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Things We Cannot Know

By Vikki Reich


When I watch her play the piano and the guitar, when I hear her singing in her room, I know some of that comes from me yet we know the donor was in a choir and I find myself wondering about the sound of his voice.


One Sunday night, I was reading in bed when my daughter skipped into the room and asked to cuddle. I put my book aside, scooted down to lie on my back, stretched out my arm and waited for her to curl into my side and put her head on my shoulder as she usually did. But she didn’t move and I turned my head to see her lying on her side facing me with her hands together and tucked under her cheek, “I want to see your pretty face,” she said, and I laughed and I turned to face her.

We stared at each other and said nothing, one of those rare moments of reverence when you take the time to really see another person. I noticed the way the light hit her dark brown hair and gave it highlights that looked like fine copper threads, the smoothness of her olive skin so different than my own, her brown eyes that seem so much warmer than my pale blue ones, and her full lips just like mine.

“Now, I’m going to tell you everything I did this weekend,” she said and began to give me the rundown, the details of which are lost to me. Then, she inched just a tiny bit closer and said, “So we can never know our donor, Mama?”

She’d spent part of the day with our friends’ daughters, who have known donors, so I knew immediately why she was thinking about this. There was no way to soften the edges of my answer so I spoke after only a beat, “No, baby. We can’t.”

She looked back at me with those dark eyes, “Well that’s a little bit sad.”

I knew I had a choice in that moment. I could ask about the sadness and try to untangle it or I could sit with the truth of her statement and, in the end, I chose simplicity.

“Yes. It is.”

But that truth is not hers alone.

When I watch her play the piano and the guitar, when I hear her singing in her room, I know some of that comes from me yet we know the donor was in a choir and I find myself wondering about the sound of his voice.

When I watch my son draw with his left hand, I wonder if the donor liked to draw too and if his hand smudged the paper just like my son’s.

When I brush my daughter’s thick hair or run my hand through my son’s, I think (and often say), “You’re so lucky you got the donor’s hair,” because it’s so clearly nothing like mine. And then I wonder what he looked like, wishing we had a picture so that I could marvel at the unexpected ways our genes combined to make these beautiful children.

But these are things we cannot know.

And then she asked another question, “Why did you pick an unknown donor?”

I wanted to say that it was complicated which is my response when I think something is too complex for the kids to understand or, less nobly, when I don’t want to take the time to explain it. But I resisted because the truth isn’t very complex at all.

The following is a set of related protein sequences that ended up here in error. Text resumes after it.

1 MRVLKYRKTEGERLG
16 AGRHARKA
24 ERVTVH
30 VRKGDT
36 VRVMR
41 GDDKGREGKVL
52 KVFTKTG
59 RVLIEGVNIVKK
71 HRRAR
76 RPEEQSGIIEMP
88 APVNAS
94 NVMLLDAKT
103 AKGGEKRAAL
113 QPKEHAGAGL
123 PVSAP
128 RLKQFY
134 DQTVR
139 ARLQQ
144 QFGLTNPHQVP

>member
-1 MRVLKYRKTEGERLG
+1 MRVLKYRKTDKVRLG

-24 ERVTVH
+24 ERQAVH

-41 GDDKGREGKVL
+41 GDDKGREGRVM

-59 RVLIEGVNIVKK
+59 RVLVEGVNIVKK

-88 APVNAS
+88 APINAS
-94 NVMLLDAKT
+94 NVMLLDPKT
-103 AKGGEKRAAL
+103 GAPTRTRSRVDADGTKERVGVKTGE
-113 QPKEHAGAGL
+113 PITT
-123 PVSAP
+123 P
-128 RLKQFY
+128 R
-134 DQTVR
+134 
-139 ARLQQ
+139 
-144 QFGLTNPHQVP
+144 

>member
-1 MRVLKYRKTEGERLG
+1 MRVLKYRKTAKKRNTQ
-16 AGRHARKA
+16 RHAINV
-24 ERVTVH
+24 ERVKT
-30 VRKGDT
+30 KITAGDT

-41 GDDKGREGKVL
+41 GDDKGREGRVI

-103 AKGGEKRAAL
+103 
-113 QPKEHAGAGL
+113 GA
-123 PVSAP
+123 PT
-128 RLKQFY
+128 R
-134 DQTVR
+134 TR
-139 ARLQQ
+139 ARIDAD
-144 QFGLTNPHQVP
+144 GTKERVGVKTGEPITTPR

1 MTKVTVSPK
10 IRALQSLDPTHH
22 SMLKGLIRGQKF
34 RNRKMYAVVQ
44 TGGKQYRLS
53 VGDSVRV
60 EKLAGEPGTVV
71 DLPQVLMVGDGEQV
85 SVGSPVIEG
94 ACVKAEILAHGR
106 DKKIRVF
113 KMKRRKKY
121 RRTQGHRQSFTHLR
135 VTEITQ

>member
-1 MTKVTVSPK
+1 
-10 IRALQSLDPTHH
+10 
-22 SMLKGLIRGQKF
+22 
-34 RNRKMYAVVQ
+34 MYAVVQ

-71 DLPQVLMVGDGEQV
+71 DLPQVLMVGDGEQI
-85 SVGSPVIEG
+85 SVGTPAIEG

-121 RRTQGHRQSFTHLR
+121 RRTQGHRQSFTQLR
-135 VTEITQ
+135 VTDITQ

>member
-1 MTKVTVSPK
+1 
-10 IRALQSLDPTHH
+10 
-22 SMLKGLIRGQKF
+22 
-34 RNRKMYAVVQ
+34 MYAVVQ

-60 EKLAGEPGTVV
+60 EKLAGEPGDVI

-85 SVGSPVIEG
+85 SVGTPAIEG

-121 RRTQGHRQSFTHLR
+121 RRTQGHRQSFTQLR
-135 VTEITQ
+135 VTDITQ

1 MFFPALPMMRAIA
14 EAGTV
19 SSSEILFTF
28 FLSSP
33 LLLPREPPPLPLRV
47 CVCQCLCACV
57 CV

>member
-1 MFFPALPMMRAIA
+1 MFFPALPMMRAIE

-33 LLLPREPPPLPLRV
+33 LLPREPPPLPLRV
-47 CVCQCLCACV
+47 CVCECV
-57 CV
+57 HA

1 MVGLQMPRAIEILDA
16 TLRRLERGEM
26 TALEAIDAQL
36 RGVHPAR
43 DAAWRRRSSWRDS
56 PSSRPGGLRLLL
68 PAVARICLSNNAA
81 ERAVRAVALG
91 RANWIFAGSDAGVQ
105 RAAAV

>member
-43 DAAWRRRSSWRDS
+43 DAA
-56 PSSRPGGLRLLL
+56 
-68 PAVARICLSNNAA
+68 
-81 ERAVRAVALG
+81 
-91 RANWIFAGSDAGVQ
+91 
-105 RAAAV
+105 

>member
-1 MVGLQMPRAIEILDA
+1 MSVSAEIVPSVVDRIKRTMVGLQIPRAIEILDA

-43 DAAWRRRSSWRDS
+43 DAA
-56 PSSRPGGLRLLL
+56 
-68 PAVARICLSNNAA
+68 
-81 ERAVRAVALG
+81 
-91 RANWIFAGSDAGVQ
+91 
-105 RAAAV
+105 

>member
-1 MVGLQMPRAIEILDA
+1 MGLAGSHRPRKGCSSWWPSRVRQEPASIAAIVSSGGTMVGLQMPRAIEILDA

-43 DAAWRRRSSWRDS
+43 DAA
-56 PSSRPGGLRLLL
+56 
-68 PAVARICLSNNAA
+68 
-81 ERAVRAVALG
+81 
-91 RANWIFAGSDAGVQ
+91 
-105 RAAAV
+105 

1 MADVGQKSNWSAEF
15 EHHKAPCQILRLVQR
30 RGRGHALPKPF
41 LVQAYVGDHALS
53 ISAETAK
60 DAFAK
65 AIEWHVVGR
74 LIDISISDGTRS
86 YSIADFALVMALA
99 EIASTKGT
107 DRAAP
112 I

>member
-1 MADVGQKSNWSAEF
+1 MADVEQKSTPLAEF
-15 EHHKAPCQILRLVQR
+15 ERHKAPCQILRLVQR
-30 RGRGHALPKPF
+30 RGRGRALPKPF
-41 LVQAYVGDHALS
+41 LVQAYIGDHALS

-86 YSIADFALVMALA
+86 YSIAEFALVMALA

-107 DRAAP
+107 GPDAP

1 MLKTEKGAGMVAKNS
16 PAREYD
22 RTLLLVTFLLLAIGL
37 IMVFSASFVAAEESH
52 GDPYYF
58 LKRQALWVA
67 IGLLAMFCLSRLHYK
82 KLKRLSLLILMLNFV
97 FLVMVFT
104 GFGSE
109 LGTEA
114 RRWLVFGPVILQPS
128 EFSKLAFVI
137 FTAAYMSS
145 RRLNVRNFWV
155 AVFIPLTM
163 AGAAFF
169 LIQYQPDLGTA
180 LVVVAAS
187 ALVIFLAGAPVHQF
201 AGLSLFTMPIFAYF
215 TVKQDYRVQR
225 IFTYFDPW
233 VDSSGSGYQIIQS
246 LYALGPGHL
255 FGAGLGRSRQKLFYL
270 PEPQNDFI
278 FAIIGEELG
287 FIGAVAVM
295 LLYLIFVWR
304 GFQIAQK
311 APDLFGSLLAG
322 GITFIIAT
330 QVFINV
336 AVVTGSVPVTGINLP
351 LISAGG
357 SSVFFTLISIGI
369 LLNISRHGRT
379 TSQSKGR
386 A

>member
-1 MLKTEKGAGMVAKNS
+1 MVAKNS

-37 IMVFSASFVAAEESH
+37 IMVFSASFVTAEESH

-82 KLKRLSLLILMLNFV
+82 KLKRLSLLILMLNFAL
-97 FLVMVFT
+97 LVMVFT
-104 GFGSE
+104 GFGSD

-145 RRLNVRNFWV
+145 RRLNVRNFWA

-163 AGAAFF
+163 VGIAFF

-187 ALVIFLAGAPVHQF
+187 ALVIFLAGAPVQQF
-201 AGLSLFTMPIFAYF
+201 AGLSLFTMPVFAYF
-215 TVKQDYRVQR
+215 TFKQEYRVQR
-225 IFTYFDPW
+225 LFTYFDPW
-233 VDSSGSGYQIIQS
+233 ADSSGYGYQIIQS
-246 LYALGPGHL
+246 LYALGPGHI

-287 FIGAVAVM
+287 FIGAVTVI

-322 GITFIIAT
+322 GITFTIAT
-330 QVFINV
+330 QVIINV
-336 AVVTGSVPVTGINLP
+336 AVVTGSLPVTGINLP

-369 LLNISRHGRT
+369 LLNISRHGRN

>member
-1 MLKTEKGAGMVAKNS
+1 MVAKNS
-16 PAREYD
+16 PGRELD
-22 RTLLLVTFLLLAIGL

We chose an unknown donor from a sperm bank in Minnesota because there were laws in place to assure that the donor could not have any contact with our children, even after they were adults. We chose the most restrictive type of donor arrangement possible and we had our reasons.

I explained that we made the decision when gay people didn’t have any protections under the law, when children could be taken away from someone simply because he or she was gay, when we weren’t sure that both of us would be legally recognized as their parents.

We did it to protect ourselves.

We made that decision 14 years ago during a very uncertain time. We didn’t know then that judges would change and second-parent adoptions would become easier. We didn’t know that we would someday be able to legally marry.

And because there were things we could not have known then, there are these things we cannot know now. We will never know more about the donor than what is contained in the few pages of that profile we received all those years ago.

I reached out and took her hand in mine and told her that I could show her what we did know about him and she said, “Okay. I don’t really need to see it. Not now.”

I have no doubt that she will someday have more questions and we will tell her everything we know but that information is finite and there will always be questions we can’t answer.

Before I got pregnant, my mother asked, “What will you tell your child about the father?” She meant to unnerve me, to put me on the defensive. But our decision to have children using an unknown donor is not something I will ever feel the need to defend. We made a choice and I have no regrets though I do have this feeling that I can’t explain—not quite sadness but more complex than curiosity. I would love to meet the donor, to watch him in the world knowing that he is partly responsible for these children that have brought such beauty and chaos into our lives.

But he is only a myth, a story we create. He is the person about whom my partner and I both say when watching our children with amusement, “He must have been a piece of work.” And yet, we will never know for sure.

Vikki Reich writes about the intersection of contemporary lesbian life and parenthood at her personal blog Up Popped A Fox and publishes VillageQ, a site that gives voice to the experience of LGBTQ parents. She lives in Minneapolis with her partner and two kids who provide the soundtrack of her life, which involves more beatboxing and improvised pop songs than she ever could have imagined.

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